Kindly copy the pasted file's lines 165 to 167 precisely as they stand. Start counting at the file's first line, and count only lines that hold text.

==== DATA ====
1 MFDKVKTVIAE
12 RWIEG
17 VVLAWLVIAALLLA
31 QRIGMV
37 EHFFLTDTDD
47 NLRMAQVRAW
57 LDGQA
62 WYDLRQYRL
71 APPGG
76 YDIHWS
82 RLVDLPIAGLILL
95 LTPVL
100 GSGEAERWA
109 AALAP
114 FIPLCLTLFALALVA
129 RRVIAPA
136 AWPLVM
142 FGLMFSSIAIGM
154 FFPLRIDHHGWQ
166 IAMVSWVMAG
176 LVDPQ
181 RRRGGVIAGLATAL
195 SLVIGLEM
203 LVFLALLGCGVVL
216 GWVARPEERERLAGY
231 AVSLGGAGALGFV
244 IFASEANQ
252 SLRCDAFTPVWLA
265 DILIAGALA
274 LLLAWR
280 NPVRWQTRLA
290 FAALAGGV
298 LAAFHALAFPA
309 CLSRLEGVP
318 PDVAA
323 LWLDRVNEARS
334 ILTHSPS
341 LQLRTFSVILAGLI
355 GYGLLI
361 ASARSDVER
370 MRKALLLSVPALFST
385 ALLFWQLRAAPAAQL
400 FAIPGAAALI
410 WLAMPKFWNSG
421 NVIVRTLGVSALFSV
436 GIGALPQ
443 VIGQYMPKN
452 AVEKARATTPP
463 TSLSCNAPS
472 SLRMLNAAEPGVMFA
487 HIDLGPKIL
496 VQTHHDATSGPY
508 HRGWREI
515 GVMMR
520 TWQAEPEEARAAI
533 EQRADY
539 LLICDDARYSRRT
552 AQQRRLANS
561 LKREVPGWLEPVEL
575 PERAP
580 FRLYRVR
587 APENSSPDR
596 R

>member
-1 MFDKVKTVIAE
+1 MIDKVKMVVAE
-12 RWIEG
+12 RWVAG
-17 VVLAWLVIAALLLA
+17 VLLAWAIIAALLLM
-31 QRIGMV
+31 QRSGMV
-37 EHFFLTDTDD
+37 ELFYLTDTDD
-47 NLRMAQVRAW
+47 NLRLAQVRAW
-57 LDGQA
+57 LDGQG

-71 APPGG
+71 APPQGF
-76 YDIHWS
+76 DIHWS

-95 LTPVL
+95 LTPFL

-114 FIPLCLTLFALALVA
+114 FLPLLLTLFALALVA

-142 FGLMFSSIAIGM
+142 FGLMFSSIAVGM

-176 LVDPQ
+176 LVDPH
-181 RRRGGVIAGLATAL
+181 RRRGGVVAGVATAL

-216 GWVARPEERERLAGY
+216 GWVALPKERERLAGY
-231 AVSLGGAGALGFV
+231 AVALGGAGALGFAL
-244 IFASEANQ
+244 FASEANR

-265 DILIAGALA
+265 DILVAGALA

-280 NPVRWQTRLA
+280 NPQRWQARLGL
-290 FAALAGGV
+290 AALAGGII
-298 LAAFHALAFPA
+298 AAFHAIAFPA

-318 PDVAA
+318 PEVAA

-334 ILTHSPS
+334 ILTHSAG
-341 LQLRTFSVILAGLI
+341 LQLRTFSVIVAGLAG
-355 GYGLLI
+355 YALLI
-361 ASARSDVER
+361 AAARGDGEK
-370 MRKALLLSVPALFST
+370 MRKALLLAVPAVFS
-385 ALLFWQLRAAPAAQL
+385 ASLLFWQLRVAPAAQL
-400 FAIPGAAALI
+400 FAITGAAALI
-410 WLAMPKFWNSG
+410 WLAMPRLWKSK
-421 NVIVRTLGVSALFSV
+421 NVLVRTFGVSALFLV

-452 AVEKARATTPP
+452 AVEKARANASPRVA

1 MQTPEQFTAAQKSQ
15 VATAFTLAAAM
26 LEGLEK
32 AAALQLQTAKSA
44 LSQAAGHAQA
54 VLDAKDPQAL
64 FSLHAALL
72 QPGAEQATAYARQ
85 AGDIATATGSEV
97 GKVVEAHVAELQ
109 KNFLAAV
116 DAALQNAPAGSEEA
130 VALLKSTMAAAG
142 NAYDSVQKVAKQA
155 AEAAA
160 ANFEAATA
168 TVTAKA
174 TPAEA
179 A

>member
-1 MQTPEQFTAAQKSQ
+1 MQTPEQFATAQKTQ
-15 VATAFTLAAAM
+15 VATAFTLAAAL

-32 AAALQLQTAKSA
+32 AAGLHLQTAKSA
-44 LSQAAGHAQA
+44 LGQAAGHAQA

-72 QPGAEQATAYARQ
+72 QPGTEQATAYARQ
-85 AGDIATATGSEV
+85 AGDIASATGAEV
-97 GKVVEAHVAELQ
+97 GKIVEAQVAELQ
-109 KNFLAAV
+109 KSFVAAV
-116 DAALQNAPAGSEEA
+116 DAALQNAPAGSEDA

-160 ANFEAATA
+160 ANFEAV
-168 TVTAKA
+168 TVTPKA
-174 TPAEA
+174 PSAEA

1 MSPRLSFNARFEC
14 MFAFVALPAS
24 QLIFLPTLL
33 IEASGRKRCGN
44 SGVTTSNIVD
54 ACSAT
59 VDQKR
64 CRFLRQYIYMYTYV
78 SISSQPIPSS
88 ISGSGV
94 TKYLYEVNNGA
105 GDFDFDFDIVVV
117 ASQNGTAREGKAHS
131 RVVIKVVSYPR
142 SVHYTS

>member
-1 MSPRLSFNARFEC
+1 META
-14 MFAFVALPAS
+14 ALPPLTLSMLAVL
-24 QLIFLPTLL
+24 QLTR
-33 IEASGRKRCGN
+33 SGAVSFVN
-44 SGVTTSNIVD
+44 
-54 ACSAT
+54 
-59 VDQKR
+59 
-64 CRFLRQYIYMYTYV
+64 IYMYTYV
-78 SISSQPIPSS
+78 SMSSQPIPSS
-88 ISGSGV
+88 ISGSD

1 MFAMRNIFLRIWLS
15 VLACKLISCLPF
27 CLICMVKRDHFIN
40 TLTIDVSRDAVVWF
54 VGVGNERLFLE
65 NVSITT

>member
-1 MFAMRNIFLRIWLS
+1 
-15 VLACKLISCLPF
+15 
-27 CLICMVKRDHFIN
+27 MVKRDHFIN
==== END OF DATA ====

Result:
-116 DAALQNAPAGSEEA
+116 DAALQNAPAGSEDA

-160 ANFEAATA